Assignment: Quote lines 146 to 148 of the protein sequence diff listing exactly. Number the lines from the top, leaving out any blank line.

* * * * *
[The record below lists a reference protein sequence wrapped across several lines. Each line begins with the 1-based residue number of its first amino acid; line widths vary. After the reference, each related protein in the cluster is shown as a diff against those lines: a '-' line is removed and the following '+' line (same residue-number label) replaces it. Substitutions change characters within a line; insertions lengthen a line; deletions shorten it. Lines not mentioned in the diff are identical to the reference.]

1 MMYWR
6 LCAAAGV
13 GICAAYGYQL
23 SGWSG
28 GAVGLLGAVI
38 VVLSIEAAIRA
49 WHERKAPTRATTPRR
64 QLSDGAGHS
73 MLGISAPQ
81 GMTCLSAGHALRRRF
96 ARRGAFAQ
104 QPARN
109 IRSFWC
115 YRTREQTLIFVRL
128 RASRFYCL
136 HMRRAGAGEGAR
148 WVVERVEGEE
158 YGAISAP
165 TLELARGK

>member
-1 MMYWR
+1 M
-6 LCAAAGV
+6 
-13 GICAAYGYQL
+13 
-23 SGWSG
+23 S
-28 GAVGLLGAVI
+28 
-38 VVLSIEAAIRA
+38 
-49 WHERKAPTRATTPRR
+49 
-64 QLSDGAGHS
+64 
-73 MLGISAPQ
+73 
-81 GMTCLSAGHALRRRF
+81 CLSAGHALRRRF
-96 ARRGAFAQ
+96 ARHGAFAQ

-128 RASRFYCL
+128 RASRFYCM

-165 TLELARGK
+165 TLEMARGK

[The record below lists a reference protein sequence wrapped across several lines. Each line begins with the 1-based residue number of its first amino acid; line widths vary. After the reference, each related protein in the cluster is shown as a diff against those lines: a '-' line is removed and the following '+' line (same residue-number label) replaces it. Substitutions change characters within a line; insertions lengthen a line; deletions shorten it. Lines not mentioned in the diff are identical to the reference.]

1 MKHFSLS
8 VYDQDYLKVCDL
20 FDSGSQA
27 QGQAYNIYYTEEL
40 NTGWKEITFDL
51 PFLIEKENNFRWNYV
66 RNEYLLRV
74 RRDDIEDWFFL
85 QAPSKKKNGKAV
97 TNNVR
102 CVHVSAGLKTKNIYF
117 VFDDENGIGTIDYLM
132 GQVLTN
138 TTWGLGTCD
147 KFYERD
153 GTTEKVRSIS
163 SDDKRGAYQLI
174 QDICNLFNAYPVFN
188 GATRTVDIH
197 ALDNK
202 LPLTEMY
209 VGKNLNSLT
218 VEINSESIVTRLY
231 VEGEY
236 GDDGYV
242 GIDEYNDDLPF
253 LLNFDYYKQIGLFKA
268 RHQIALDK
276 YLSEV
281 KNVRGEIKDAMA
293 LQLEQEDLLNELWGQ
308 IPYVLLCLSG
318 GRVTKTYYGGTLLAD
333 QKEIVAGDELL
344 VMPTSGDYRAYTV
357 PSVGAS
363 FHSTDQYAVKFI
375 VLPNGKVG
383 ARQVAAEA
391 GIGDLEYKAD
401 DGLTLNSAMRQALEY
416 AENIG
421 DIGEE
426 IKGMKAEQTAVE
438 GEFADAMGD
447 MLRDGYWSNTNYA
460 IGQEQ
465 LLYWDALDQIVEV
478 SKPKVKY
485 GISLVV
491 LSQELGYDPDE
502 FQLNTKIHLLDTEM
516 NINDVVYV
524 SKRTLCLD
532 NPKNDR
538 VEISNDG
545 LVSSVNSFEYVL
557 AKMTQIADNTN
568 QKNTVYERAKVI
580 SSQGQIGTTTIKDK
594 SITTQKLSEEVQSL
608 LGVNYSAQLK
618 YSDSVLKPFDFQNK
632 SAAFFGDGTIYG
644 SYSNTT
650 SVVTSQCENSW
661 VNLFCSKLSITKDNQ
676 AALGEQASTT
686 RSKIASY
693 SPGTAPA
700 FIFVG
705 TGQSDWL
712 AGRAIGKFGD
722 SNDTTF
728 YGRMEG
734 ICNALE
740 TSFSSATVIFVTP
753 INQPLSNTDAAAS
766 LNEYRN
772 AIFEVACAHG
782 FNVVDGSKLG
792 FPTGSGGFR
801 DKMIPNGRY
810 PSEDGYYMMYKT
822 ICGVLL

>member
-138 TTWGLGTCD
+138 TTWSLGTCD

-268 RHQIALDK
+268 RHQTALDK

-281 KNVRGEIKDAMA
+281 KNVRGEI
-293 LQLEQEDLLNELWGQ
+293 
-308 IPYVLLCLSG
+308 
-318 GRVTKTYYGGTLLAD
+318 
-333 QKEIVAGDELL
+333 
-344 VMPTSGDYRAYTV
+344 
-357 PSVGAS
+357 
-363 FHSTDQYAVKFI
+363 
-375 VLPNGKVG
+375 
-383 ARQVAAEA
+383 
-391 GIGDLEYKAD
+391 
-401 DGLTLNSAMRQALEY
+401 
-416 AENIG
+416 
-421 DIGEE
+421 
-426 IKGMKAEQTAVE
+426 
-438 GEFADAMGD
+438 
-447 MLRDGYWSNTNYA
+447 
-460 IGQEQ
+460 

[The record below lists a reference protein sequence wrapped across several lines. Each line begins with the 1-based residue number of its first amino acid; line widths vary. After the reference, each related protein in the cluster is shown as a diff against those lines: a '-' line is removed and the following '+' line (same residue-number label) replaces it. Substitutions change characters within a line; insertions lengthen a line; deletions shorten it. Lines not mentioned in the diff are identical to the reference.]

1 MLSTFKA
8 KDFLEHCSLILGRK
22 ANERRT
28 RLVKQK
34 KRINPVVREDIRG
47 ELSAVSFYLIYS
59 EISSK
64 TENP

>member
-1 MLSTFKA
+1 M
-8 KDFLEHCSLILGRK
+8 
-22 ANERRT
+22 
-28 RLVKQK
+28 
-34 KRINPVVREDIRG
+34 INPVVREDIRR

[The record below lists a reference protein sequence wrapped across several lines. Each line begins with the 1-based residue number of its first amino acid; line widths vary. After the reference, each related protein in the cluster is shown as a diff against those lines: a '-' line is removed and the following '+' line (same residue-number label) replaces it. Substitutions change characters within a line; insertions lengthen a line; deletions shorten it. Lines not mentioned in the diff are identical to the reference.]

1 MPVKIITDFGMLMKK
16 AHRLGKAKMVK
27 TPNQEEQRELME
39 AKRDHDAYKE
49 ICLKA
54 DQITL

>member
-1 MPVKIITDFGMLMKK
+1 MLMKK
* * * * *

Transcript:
+318 
-333 QKEIVAGDELL
+333 